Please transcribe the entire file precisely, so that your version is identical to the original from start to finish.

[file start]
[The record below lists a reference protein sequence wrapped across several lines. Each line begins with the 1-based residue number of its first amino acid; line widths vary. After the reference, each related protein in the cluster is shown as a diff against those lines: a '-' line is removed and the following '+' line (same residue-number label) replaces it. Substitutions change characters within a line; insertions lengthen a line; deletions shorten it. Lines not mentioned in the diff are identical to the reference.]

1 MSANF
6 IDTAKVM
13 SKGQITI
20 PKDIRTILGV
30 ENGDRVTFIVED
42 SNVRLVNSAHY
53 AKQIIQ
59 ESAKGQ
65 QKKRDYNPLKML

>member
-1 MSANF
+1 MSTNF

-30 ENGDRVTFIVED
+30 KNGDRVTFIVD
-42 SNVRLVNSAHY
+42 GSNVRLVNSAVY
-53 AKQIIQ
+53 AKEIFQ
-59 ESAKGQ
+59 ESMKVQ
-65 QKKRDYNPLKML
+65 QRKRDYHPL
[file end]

[The record below lists a reference protein sequence wrapped across several lines. Each line begins with the 1-based residue number of its first amino acid; line widths vary. After the reference, each related protein in the cluster is shown as a diff against those lines: a '-' line is removed and the following '+' line (same residue-number label) replaces it. Substitutions change characters within a line; insertions lengthen a line; deletions shorten it. Lines not mentioned in the diff are identical to the reference.]

1 MSANF
6 IDTAKVM
13 SKGQITI
20 PKDIRTILGV
30 ENGDRVTFIVED
42 SNVRLVNSAHY
53 AKQIIQ
59 ESAKGQ
65 QKKRDYNPLKML

>member
-1 MSANF
+1 MSTNF

-30 ENGDRVTFIVED
+30 KNGDRVTFIVD
-42 SNVRLVNSAHY
+42 GSNVRLVNSAVY
-53 AKQIIQ
+53 AKEIFQ
-59 ESAKGQ
+59 ESMKVQ
-65 QKKRDYNPLKML
+65 QRKRDYHPL